Apparently the rulers of Iraq, who must fear that they are eventually going to lose this war, have decided that the preservation of their state and rule is more important than any “scrap of paper" they may have signed (the only papers deposited in Geneva in which they are interested will be their Swiss bank accounts) and that this desperate situation justifies the use of poison gas to try to stop the advance of the numerically superior Iranian army. Had they possessed nuclear weapons they would no doubt have used them . . . once again, even if they had signed a Convention banning them for which CND is pathetically campaigning.

Incidentally, the 1925 Geneva Convention bans the use, but not the manufacture or the stockpiling, of such weapons. Thus research into chemical and biological weapons (banned by a similar worthless Convention in 1972) continues in all the major states of the world, including Britain. These states also have stockpiles of such weapons: Russia’s is said to amount to 400.000 tonnes and America's to 150.000 tonnes. And of course it may well have been from one of these stockpiles that Iraq got its supplies, since exporting arms has always been one way of helping the balance of trade.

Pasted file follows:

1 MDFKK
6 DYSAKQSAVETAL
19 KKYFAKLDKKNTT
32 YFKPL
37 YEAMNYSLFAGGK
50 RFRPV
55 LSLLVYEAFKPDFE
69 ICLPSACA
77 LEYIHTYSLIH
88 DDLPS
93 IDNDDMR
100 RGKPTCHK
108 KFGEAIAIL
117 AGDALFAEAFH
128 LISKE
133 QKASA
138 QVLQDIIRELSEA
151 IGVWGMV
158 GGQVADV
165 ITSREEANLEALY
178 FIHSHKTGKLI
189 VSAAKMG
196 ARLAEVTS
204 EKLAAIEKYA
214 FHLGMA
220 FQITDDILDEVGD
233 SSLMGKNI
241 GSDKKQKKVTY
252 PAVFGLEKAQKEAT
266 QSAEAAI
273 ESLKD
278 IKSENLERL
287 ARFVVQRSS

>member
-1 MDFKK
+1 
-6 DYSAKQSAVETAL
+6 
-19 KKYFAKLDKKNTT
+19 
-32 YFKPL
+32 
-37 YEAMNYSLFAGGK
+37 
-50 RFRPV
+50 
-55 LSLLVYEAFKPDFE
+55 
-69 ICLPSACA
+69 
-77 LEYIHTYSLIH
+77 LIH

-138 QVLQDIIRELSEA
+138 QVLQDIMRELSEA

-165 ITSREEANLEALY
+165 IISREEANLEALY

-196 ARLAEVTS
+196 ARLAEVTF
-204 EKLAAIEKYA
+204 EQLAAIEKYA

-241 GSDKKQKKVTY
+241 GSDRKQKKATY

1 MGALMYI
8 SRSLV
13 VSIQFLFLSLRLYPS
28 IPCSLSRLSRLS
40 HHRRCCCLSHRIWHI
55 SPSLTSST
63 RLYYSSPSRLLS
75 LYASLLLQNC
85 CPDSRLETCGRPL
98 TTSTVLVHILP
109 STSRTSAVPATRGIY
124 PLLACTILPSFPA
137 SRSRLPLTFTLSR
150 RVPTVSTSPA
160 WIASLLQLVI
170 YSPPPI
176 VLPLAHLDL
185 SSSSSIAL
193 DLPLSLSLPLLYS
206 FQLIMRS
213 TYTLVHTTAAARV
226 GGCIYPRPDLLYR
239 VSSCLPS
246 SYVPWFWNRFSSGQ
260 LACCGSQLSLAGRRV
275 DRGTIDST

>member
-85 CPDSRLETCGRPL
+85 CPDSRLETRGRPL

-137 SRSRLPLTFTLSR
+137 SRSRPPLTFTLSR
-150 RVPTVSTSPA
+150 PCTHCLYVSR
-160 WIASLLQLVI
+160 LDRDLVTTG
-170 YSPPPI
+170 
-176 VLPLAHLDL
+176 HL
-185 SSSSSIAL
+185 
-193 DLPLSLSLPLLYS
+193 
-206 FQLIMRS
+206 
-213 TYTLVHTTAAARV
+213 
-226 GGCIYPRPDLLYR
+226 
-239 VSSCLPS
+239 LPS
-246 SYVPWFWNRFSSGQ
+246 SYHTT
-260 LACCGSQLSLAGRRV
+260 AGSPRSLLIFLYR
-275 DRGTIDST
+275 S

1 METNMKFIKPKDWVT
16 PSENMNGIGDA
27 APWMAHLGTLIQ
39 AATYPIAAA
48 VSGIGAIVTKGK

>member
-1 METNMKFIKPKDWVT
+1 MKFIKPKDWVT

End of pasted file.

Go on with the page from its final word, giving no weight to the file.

The fact is that, in a war-prone society divided into competing armed states it is quite unrealistic to expect that the use of particular weapons of war can be suppressed. As long as the drive to conflict and war exists—and under capitalism there will always be economic conflicts over markets, trade routes, investment outlets and sources of raw materials which will break out from time to time into open warfare — rulers will always be tempted to use all available weapons, including those that they may have formally agreed not to. Even if the manufacture and stockpiling of poison gas — or nuclear weapons — were also to be formally banned the knowledge of how to manufacture them never can be.